Secret CSO: Ross McKerchar, Sophos

What do you feel is the most important aspect of your job? “Undoubtably, the most important aspect of my job is finding, training and retaining smart and motivated people.”

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Sophos

Name: Ross McKerchar

Organisation: Sophos

Job title: CISO

Date started current role: March 2018

Location: Oxford, United Kingdom

Ross McKerchar has spent the last 13 years at Sophos advancing through the organisation to his current role of CISO, which he has held for the previous two years. In this role he runs the organisation’s security operations as well as the assurance and product security functions. His team consists of world-class security experts who help protect Sophos through innovative and cutting-edge tools and techniques.

What was your first job? My first ever job? I grew up on a farm in Scotland. When I was 13, the farmer paid me £15/week to walk around the fields twice a day and make sure that no sheep had rolled over and were stuck on their backs!

My first tech job was building websites for small, local business in the mid-late 90s.

How did you get involved in cybersecurity? It sounds a little shallow, but I first got interested in Cybersecurity when I was younger. I always thought that it was the “coolest” area in tech. If you were at a party and told someone you were in IT their eyes would glaze over. But even in the early 2000s, if you started talking about cybersecurity, people would immediately get interested. Either they experienced or saw a problem themselves or they were interested in hearing if you were “a hacker”.

What was your education? Do you hold any certifications? What are they? I have a BSc in Computer Science from Edinburgh. I also have a CISSP.

Explain your career path. Did you take any detours? If so, discuss. I began as an IT generalist for a small civil engineering firm, starting part time while at University. It was a great way to start as it allowed me to get involved in loads of different areas. I was on my own, without anyone overseeing me, so I dove in and tried to solve everything myself – from networking through to developing some bespoke software for the organisation. In hindsight, I tried to re-invent the wheel and built way too many custom programs when it would have been more sensible to buy, but it was a great learning experience and a good practical counter-balance to my very theoretical degree.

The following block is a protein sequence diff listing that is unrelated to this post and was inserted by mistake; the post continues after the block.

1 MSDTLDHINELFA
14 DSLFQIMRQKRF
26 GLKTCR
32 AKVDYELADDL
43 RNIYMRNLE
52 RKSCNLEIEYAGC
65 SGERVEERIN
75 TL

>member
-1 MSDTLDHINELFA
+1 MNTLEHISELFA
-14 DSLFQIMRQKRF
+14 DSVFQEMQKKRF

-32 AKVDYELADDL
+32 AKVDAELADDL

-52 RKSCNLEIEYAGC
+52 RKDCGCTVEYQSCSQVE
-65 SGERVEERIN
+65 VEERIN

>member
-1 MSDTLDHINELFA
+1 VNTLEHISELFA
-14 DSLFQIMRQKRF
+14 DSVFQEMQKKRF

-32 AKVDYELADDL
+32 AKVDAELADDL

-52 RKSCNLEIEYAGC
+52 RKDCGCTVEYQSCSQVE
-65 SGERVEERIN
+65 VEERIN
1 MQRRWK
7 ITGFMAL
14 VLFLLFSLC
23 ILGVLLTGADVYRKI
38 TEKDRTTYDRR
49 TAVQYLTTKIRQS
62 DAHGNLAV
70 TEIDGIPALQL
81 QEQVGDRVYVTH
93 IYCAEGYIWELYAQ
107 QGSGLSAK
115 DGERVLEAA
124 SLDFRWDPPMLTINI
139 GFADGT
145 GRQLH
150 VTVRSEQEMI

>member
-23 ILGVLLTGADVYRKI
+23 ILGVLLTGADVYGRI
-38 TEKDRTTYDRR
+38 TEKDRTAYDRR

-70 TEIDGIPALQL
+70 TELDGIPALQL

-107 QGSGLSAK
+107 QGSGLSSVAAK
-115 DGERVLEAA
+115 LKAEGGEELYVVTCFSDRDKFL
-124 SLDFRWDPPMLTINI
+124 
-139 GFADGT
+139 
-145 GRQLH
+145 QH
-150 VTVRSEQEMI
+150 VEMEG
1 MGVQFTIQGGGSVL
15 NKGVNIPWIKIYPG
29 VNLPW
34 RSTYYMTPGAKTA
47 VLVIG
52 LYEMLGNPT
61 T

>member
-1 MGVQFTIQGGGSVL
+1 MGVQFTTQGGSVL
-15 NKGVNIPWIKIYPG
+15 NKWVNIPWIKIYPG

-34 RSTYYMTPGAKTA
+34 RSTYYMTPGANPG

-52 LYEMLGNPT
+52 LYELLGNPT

After working at this firm fulltime for a couple years, I moved to Sophos. I actually applied for a development job and didn’t get it, but the company offered me a job as a Linux system engineer instead. I’m still not sure why as I barely mentioned Linux on my CV! I took it, since I knew I wanted to work in security full-time and I figured that the best place to be was at a company that had security in its DNA.

It was an incredibly fortuitous decision, even if it didn’t go quite as planned. My intention was to join the internal security team as quickly as possible once I started, but I hit a snag when I realised that they didn’t have a security team! This was 13 years ago when Sophos was a much smaller and very different company.

So rather than join the security team, I made it my mission to build one! The timing turned out to be perfect as Sophos was just beginning to realise that it needed its own dedicated cybersecurity function. I was able to lead it from the very start and grow my career and team in tandem with the company.

Was there anyone who has inspired or mentored you in your career? I remember reading Mike Rothman’s, The Pragmatic CISO, when I was making the transition from being a security techy to leading a security team. It was a great introduction to balancing risk and business priorities with security. I’ve also had the opportunity to work with and make some great connections at Sophos, such as Gerhard Eschelbeck, our former CTO, who went onto lead security for Google.

What do you feel is the most important aspect of your job? Undoubtably, the most important aspect of my job is finding, training and retaining smart and motivated people.

What metrics or KPIs do you use to measure security effectiveness? As an industry, I think we’re pretty bad at finding and sharing meaningful metrics. We spend a lot of time measuring the process rather than the outcomes. And when we do measure outcomes, it’s often not meaningful. A good example are phishing stats – the amount of people that click on phishing links is pretty meaningless if you don’t also define how sophisticated the phishing attack was. A much better phishing metric is how many people who get assessed report it to the security team and how quickly can they take that report and use it to find out if anyone else has fallen for the same attack? These are the types of measurements we prioritise at Sophos.